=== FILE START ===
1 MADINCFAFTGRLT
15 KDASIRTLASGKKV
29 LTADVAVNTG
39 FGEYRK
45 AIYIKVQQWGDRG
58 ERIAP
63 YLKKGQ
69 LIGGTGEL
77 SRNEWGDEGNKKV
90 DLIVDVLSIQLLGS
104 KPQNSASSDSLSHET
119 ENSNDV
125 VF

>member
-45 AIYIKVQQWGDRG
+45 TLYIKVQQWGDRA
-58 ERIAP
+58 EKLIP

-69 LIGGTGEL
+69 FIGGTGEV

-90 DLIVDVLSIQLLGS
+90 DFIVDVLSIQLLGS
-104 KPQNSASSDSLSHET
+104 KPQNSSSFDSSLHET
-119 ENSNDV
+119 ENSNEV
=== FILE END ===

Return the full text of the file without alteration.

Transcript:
1 MADINCFAFTGRLT
15 KDASIRTLASGKKV
29 LTADVAVNTG
39 FGEYRK
45 AIYIKVQQWGDRG
58 ERIAP
63 YLKKGQ
69 LIGGTGEL
77 SRNEWGDEGNKKV
90 DLIVDVLSIQLLGS
104 KPQNSASSDSLSHET
119 ENSNDV
125 VF

>member
-45 AIYIKVQQWGDRG
+45 TLYIKVQQWGDRA
-58 ERIAP
+58 EKLIP

-69 LIGGTGEL
+69 FIGGTGEV

-90 DLIVDVLSIQLLGS
+90 DFIVDVLSIQLLGS
-104 KPQNSASSDSLSHET
+104 KPQNSSSFDSSLHET
-119 ENSNDV
+119 ENSNEV